• This individual was Tanneguy du Châtel, who wrapped Charles VII., then asleep, in one of his sheets, causing him to be transported to the Bastille, and from thence removed to Melun. This important service, recorded in the Journal of Paris, at page 37, is also detailed at length by two other cotemporary writers. (Saint Remi, page 120; and Juvenal des Ursins, at fol. 349.) Notwithstanding this, Dutillet, in his Collection of Treaties, page 319, attributes this action to the had been rescued from the capital at the moment the revolution was effected. Had the duke acted in concert with the prince, the English party might have been subjected; for the real friends of France immediately came forward for the purpose of bringing about a proper understanding between the other factions. The English were consequently intimidated, and France seemed to breathe more freely; when, at an appointed interview agreed upon for the purpose of rendering the bonds of alliance more permanent, the duke of Burgundy was assassinated in presence of the Dauphin upon the bridge of Montereau.

A difference of opinion 'exists even to the present day in regard to the authors and the circumstances attending this flagitious deed; since the murder even of a villain was no less a crime, than if the victim had been the most exemplary character. It is equally a mystery whether it was premeditated or the effect of chance: be the fact, however, as it may, notwithstanding the contradictions and the impenetrable obscurity that characterise the numerous recitals, whether of the witnesses, or the historians *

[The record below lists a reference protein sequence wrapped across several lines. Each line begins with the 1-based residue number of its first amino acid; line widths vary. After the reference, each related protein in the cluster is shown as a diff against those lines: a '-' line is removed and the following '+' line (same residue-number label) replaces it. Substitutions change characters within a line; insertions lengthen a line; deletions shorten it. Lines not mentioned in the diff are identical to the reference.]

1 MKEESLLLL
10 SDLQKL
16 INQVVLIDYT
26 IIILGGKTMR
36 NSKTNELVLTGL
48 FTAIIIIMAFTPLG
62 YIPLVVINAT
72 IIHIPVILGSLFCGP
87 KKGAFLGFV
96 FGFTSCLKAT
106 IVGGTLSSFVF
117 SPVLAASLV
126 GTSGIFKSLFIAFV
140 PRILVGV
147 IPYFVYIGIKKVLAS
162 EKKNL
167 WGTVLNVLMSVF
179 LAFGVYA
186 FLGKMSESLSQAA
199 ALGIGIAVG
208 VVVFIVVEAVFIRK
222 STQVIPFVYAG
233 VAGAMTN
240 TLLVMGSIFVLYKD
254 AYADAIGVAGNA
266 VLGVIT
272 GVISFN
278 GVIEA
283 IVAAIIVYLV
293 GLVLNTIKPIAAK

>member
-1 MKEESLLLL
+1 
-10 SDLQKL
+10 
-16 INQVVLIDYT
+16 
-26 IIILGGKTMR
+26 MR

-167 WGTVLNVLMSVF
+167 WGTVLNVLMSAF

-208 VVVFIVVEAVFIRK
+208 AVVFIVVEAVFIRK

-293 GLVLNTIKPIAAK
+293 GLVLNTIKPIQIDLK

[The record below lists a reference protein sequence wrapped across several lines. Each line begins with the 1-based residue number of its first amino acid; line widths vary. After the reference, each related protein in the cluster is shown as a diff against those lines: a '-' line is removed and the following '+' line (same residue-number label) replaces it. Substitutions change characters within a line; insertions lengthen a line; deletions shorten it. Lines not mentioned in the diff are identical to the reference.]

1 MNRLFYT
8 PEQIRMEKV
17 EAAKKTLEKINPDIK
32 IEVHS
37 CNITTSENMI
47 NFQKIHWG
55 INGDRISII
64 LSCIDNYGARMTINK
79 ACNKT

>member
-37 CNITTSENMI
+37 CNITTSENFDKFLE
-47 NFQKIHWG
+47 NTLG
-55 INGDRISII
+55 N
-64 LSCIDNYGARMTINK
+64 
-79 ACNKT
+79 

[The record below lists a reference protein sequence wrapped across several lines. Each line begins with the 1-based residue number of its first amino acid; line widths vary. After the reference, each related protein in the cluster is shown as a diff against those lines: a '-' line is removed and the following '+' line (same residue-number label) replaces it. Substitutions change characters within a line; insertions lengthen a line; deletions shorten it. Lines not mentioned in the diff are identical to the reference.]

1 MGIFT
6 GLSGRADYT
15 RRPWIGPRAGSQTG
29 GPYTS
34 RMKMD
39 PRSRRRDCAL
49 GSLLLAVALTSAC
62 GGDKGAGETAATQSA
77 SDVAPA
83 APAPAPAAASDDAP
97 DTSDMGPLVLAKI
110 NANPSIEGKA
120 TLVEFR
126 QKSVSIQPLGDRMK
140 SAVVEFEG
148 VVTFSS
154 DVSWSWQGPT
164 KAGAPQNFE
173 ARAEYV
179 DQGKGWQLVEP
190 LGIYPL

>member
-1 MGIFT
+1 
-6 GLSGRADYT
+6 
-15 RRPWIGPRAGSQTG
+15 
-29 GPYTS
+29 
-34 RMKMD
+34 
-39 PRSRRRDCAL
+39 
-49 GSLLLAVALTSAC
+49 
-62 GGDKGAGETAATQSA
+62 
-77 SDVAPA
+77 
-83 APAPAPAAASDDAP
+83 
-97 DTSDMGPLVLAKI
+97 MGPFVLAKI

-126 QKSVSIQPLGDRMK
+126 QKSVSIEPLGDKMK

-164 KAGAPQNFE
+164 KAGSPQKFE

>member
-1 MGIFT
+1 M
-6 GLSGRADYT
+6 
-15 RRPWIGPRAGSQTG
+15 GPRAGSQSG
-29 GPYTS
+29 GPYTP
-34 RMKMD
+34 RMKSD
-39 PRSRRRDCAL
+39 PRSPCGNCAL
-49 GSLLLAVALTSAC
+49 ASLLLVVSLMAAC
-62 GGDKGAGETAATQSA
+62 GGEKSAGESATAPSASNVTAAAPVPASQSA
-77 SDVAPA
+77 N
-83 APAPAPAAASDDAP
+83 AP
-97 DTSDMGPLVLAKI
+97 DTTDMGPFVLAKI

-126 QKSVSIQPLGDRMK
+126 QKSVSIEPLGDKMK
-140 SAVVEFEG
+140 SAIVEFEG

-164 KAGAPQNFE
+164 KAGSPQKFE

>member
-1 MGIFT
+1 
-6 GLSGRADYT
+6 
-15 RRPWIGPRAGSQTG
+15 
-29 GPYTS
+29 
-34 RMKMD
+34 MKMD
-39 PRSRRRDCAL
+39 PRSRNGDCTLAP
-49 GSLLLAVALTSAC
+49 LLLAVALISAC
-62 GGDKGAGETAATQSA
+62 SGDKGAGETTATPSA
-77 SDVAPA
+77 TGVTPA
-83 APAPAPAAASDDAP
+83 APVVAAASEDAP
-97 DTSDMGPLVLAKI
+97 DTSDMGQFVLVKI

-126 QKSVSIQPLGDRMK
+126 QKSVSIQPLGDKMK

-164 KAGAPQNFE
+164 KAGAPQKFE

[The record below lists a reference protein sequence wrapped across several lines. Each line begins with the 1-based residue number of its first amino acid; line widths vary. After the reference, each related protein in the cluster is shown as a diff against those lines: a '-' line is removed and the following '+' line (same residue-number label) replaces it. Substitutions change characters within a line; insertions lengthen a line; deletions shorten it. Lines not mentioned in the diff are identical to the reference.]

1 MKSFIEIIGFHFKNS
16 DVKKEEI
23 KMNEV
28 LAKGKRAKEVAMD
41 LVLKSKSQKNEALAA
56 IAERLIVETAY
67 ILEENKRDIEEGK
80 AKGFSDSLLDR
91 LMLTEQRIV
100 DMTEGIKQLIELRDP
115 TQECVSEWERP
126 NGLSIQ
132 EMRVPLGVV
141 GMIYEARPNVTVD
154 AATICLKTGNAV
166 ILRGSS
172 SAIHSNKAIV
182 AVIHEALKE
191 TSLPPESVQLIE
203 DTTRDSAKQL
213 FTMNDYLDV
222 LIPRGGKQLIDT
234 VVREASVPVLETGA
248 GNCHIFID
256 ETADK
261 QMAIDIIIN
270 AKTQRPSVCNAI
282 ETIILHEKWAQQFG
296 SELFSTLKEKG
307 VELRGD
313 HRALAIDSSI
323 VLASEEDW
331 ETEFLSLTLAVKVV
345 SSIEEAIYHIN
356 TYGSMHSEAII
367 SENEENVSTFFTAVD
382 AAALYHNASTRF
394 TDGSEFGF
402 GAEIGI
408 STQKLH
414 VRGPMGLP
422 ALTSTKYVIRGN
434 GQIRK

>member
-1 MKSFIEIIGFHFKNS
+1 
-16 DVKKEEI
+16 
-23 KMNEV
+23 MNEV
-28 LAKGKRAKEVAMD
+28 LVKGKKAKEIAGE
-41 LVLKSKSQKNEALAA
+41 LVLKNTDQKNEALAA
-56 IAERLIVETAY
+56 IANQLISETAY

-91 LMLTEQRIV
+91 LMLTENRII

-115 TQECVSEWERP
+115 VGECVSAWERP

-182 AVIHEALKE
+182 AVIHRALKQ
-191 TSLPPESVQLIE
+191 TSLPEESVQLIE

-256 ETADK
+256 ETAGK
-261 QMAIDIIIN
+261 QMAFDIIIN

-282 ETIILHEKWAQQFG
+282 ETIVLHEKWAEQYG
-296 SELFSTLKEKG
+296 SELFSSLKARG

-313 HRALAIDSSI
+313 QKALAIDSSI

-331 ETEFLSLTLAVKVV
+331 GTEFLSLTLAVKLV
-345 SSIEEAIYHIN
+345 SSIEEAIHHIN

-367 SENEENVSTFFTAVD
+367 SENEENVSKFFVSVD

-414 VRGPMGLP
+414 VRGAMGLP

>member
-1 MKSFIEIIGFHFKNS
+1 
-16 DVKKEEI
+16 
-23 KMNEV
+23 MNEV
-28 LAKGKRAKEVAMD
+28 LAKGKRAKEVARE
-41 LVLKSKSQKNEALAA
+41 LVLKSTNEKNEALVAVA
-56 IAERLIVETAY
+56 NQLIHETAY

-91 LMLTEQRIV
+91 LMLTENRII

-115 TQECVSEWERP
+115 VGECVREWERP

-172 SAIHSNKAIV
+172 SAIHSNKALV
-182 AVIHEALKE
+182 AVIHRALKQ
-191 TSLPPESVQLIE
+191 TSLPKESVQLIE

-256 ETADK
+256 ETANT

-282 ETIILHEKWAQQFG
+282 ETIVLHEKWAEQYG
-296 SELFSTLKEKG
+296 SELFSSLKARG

chancellor Robert le Maçon, who, says he, had conspicuously stood forward in support of Charles : and at page 340, in proof of this assertion, he quotes letters of the 7th of November, 1420, by which Charles makes a grant to Robert le Maçon in consequence of his life having been suded by him, when Paris was taken.

* Mademoiselle de Lussan, viii. pages 333 and 390, gives a

of the time, it is obvious that Charles VII. did not participate in the act;* and the repugnance which he uniformly manifested during the residụe of his life to the commission of any species of violence is an additional proof. But nevertheless it is. scarcely to be imagined but that the king approved of the deed, at least tacitly; since he was thereby delivered from his most dangerous enemy, and continued to countenance those who had perpe

pretty copious detail of this affair. One of her accounts is to be found with a great number of other documents at the end of the Journal de Paris. Lastly, Fathers Griffet and Saint-Foix have written long dissertations respecting this singular point in the history of France, so very important, and yet so difficult to unravel. (See Daniel, vi. pages 557 to 574; Essais sur Paris, iii. pages 303 to 340.)

* Hume states that the tender age of Charles VII. leaves every reason to doubt his having been in the secret of this plot.

Mademoiselle de Lussan, viii. page 391, states decidedly, that the plot must have been communicated to the monarch; but she founds her assertion upon mere conjectures, in reply to, which others equally feasible may be adduced. Among various queries, what answer can be given to the following statement? Charles had nothing to gain by this murder, while he risked the loss of every thing, in tolerating the deed.

Father Griffet appears to coincide with Mad. Lussan; Saint Foix and the editors of Voltaire support the opinion most strenuously, that the murder of Jean sans Peur was merely the effect of chance, and it is difficult to refute some of their observations,